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A scene from "Winnie the Pooh" (handout)
A scene from "Winnie the Pooh" (handout)

Film review

Winnie the Pooh: The bear we knew and loved as children Add to ...

  • Country USA
  • Language English

Like its pot-bellied little protagonist, the new Disney film, Winnie the Pooh, is faithful, familiar and, with a running time of little more than an hour, short. Made in relaxing two-dimensions, with pastel-coloured illustrations and uncomplicated character motives, this is Winnie the Pooh more or less as we remember him from childhood.

After the action-flick plots of the last two Pixar films, Toy Story 3 and Cars 2, Disney, under animation head John Lasseter has tipped his hat to Disney animation tradition. Based on Ernest H. Shepard's original illustrations of A.A. Milne's books from the 1920s, the style here shows little change from the series that ran on television and the Disney movies over the past 50 years.

So, yes, adults fearful of CGI revisionism and modern Shrek-style in-jokes can relax: This is not the version of Pooh where he and Eeyore go on Oprah to talk about eating disorders and depression. On the other hand, Disney doesn't offer much here that it hasn't done as well before.

The narrative, cobbled together from various Pooh stories by an army of writers, is held together reasonably well by John Cleese's soothing narration. We begin with Pooh (the querulous voice of Jim Cummings) waking up, hungry as usual. When he goes on a quest for honey he finds Eeyore (Bud Luckey) feeling even more miserable than usual because he has lost his tail.

The forest animals - including the excitable Piglet (Travis Oates), the pedantic Owl (Craig Ferguson), the motherly Kanga (Kristen Anderson-Lopez) and rambunctious Tigger (Cummings again) - join in a hunt for the tail. They are distracted when Pooh finds a misspelled note from Christopher Robin saying he will be "back soon." Owl misinterprets the writing and the animals now believe the forest is inhabited by a fierce creature called a "Backson," which they set out to trap with the expected screw-ups.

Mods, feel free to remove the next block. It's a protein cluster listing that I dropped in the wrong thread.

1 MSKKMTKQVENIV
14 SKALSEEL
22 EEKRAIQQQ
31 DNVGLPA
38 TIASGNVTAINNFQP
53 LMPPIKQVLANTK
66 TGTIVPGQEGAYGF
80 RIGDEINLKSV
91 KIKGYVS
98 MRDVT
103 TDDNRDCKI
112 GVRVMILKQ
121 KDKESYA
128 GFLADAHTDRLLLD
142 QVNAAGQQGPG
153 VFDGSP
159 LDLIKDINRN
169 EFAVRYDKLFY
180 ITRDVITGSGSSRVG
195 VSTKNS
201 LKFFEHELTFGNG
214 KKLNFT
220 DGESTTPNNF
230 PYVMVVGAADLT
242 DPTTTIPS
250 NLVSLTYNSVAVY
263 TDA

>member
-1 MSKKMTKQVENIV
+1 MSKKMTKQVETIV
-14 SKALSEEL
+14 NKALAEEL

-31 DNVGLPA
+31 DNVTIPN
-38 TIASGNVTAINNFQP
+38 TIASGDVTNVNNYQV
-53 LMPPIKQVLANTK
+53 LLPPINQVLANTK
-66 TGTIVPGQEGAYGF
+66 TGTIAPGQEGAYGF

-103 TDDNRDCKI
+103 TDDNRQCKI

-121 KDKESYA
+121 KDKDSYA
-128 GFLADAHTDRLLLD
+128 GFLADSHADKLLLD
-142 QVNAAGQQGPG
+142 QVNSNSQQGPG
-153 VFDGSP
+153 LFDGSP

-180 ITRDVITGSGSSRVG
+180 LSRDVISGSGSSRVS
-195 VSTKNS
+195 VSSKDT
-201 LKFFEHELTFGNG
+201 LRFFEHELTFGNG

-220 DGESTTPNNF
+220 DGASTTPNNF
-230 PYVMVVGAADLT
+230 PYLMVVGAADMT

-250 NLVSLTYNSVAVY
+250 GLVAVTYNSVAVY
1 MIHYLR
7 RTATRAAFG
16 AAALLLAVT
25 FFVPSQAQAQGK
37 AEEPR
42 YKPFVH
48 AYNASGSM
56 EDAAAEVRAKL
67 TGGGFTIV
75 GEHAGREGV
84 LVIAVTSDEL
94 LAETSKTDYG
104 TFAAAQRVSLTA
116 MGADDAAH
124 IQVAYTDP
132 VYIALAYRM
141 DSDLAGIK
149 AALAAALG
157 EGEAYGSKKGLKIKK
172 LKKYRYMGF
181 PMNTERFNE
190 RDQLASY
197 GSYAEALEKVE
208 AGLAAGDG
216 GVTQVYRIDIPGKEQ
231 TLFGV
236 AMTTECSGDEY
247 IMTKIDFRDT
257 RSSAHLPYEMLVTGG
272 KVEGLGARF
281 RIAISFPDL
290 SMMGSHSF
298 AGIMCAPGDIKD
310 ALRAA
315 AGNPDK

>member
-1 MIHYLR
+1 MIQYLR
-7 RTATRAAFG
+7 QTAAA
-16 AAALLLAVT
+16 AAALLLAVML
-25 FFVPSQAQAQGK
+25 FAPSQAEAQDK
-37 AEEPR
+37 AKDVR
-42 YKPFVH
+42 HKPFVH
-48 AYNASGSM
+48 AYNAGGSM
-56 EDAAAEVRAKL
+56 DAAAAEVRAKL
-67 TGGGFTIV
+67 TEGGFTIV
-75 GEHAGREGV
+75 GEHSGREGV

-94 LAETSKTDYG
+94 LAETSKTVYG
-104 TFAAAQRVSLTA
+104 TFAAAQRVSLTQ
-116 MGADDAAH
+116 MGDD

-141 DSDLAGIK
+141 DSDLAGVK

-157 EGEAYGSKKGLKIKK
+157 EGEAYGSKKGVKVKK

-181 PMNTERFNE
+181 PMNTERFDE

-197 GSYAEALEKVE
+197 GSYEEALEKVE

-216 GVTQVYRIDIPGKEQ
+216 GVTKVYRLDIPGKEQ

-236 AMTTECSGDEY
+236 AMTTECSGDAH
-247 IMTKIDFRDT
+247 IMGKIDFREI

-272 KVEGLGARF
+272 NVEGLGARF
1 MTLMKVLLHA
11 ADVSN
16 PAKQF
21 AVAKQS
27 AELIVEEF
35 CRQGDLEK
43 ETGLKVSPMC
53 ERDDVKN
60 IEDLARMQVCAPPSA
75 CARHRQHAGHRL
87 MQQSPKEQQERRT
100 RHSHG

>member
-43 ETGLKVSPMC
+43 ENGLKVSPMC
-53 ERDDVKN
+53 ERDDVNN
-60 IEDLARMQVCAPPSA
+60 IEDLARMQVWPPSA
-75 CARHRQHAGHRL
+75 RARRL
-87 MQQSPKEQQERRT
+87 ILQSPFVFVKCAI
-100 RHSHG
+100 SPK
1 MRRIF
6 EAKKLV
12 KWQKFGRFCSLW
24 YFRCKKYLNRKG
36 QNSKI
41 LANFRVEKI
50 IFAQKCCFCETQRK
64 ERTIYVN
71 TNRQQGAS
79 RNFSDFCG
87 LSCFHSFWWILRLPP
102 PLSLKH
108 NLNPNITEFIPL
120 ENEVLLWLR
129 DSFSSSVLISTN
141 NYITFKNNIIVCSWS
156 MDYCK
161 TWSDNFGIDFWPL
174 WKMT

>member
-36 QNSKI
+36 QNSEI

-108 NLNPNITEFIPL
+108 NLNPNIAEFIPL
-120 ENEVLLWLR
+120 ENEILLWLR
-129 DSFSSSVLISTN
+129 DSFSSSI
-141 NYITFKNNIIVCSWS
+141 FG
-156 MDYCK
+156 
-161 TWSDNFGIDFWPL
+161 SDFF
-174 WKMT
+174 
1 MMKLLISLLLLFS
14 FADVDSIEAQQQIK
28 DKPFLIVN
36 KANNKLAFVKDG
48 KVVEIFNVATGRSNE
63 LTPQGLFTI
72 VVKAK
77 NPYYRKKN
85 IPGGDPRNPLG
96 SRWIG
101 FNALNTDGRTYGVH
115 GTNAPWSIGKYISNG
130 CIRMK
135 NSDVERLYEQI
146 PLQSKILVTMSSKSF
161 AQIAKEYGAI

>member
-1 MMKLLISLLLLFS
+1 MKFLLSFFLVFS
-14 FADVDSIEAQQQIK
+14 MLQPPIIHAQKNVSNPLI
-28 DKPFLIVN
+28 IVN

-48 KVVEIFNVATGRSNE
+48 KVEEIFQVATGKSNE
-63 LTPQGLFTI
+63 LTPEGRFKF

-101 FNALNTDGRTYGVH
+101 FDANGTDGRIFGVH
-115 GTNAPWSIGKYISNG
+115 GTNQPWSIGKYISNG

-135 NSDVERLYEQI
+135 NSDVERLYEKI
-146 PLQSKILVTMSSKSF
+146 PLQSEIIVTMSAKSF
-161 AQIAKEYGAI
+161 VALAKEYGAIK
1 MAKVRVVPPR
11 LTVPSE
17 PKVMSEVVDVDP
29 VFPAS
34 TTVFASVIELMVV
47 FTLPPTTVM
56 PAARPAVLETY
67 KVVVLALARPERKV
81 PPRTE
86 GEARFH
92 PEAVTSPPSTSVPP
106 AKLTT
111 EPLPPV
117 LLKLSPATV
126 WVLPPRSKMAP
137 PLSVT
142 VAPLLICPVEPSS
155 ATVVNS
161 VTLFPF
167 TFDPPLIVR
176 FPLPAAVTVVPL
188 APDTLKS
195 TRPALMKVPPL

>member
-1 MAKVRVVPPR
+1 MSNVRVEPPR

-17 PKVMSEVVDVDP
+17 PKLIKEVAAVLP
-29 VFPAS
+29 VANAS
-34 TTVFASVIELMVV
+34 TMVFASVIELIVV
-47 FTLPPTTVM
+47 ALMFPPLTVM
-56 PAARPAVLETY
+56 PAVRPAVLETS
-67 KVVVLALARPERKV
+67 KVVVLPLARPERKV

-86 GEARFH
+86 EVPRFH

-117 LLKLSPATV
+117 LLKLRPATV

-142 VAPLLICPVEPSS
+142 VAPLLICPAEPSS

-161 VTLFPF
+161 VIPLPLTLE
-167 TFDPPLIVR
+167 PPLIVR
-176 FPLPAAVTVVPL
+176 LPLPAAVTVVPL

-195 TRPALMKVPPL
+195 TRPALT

The old-fashioned illustrations are charming and the tricks with on-screen text are clever, but the narrative is too thin to sustain much adult interest. As compensation, the filmmakers have included a couple of musical numbers that are animated in different styles.

The best tune, The Backson Song, is handled with an ingenious chalkboard animation sequence, For the song, Everything is Honey, sung by Pooh, the bear hero wears a bee-striped suit and imagines himself visiting a golden, honey-dripping island paradise (reminiscent of The Simpsons episode in which Homer has a deep-sea chocolate experience). As well, the reliably winsome Zooey Deschanel performs a couple of numbers, including a warm, if wobbly, version of the old Sherman Brothers title song, over the closing credits.

Winnie the Pooh is accompanied by another short animated film, reminiscent of the Disney style of the early fifties (especially 1950's Cinderella). The Ballad of Nessie, told as an illustrated poem, is the story of how Nessie, and her duck friend, MacQuack, ended up in Loch Ness when they were kicked out of their original home. The pink, blue and green pastels are gentle on the eyes, though the doggerel poem, recited by Billy Connolly, is like falling into a loch full of twee.

Winnie the Pooh

  • Directed by Stephen J. Anderson and Don Hall
  • Written by Stephen J. Anderson, Clio Chiang, Don Dougherty, Don Hall, Brian Kesinger, Nicole Mitchell, Jeremy Spears, based on the books by A.A. Milne and E.H. Shepard
  • Featuring the voices of Jim Cummings, Craig Ferguson and John Cleese
  • Classification: G

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